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What is a Health Savings Account (HSA) and What are the Benefits?


The landscape of healthcare and healthcare costs are dramatically changing. Many companies are now offering high coverage plans and many are pushing high deductible plans to its employees to help keep costs down and put the “cost ownership” in the individual’s hands. Therefore, Health Savings Accounts or HSA, are becoming very popular. However, many people do not know exactly what they are and what kind of benefits come with Health Savings Accounts. Below is a high-level summary, and please feel free to post any follow up questions in the comment section below.

A Health Savings Account is a type of savings account that lets the individual contribute money on a pre-tax basis to pay for qualified medical expenses. The money is taken out of your paycheck on a pre-tax basis and is put into a separate account that can only be used for qualified medical expenses. This money can be used to pay for deductibles, copayments, coinsurance, and many other medical expenses. Other qualified medical expenses include dental services, vision care, prescription drugs, and psychiatric treatments. Insurance premiums usually don’t count towards qualified medical expenses unless the premiums are for Medicare or other health care coverage if 65 years or more, health care insurance while unemployed and receiving unemployment compensation, and long-term care insurance.

Most HSAs give you a debit card and you can pay for these medical expenses just like you would with a credit or bank debit card. Since you are paying with pre-tax dollars, this should help lower your overall health care costs.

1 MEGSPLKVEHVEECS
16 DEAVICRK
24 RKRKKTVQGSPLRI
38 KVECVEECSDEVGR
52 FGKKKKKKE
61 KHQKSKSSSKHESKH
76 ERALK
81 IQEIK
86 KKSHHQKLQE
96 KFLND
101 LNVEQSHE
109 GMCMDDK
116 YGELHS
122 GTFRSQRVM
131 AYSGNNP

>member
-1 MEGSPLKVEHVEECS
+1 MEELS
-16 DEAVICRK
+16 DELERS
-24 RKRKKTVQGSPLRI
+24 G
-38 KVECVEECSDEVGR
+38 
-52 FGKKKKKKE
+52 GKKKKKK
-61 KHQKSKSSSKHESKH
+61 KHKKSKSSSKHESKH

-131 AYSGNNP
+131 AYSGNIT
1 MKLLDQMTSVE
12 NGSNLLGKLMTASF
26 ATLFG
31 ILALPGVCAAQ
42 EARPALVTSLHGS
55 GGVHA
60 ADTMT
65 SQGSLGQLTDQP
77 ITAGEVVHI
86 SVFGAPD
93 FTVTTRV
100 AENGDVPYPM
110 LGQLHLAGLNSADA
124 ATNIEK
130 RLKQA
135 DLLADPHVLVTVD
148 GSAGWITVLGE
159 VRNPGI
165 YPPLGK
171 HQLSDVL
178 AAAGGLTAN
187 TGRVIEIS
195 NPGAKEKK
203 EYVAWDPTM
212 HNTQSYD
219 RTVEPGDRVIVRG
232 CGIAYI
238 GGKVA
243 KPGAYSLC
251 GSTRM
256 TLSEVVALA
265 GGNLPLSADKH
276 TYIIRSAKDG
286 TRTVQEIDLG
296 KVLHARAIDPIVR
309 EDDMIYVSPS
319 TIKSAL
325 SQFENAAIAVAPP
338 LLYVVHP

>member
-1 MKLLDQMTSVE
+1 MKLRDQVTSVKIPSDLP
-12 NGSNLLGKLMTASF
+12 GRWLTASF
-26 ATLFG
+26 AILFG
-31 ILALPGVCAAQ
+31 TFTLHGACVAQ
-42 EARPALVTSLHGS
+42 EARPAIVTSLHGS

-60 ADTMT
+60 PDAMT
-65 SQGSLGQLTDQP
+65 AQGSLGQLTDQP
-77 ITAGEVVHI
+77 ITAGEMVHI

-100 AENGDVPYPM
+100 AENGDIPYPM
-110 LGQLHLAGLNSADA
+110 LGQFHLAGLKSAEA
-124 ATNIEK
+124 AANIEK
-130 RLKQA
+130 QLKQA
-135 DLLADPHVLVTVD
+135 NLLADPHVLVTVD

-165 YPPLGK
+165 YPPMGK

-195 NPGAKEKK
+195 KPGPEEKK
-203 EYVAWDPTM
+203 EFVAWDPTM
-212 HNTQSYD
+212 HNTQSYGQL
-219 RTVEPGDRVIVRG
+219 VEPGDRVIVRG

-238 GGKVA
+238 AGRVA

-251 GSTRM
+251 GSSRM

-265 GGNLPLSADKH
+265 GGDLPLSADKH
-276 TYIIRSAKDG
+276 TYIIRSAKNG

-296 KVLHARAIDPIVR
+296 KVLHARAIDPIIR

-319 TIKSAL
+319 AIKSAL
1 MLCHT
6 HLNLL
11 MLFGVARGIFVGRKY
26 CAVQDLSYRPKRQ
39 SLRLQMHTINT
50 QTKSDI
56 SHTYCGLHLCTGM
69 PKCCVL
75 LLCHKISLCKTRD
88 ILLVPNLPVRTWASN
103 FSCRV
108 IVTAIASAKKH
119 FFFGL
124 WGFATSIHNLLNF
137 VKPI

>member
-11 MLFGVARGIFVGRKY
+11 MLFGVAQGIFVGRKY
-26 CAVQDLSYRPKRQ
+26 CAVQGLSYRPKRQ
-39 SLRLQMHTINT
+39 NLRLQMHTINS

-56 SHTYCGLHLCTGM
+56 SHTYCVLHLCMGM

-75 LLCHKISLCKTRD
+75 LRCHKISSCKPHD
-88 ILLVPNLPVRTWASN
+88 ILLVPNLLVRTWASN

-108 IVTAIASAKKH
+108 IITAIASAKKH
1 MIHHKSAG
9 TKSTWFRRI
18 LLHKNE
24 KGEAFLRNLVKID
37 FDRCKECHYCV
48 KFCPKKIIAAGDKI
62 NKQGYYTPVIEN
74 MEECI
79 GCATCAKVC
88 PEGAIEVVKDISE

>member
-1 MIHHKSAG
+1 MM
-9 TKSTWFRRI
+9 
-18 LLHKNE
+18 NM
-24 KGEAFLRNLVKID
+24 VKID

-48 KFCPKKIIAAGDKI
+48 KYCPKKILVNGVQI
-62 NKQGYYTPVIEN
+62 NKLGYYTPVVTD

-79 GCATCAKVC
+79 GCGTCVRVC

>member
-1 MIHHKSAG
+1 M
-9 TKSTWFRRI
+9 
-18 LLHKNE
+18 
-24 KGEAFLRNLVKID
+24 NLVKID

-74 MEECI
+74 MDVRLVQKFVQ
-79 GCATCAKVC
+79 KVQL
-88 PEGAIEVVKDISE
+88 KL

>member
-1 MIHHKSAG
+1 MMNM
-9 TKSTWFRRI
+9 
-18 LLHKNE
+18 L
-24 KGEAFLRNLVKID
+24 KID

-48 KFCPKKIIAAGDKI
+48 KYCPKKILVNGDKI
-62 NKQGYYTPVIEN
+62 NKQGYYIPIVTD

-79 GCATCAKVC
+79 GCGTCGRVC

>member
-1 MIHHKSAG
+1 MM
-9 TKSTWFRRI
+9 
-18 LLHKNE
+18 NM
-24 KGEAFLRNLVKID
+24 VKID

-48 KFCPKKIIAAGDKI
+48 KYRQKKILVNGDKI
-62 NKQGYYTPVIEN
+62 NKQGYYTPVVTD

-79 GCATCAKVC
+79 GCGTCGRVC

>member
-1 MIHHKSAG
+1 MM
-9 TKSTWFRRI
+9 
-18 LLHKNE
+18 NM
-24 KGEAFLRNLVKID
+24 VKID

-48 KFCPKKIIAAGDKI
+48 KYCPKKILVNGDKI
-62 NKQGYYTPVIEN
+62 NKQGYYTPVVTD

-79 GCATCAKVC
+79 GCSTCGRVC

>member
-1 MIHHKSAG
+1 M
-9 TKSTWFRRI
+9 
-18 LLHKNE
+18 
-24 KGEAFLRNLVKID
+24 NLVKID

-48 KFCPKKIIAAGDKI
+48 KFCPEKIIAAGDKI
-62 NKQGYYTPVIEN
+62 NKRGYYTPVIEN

An HSA can only be used if you have what it called a High Deductible Health Plan (HDHP), which is essentially a healthcare plan with a high deductible. Most of the coverage does not kick in until you have met your deductible. HDHP with a deductible of at least $1,350 for an individual and $2,700 for a family makes it a Health Savings Account eligible. For 2018, you can contribute up to $3,450 for individual only HDHP coverage and up to $6,900 for family HDHP coverage.

Another great advantage is HSA funds roll over year to year so if you don’t spend them in a certain year, they roll over to the next year. This is a great feature because you never lose out on that money. The Health Savings Account is very often compared with the Flexible Savings Account (FSA). They both can be used for medical expenses, but there are some key differences. Unused funds in the FSA during a given tax year are forfeited once the year ends and are not rolled over into the next year. Also, while the elected contribution amount for the year can be changed by an employee with an HSA anytime during the year, the elected contribution amount for an FSA is fixed, and can only be changed at the beginning of the following tax year.


Also the money in HSAs can be invested in stocks, bonds, and other investments, once the HSA has a minimum balance. The amount earned is tax free, similar to an IRA, as long as you spend the funds on a qualified medical expense. 

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Tuesday, 23 April 2024

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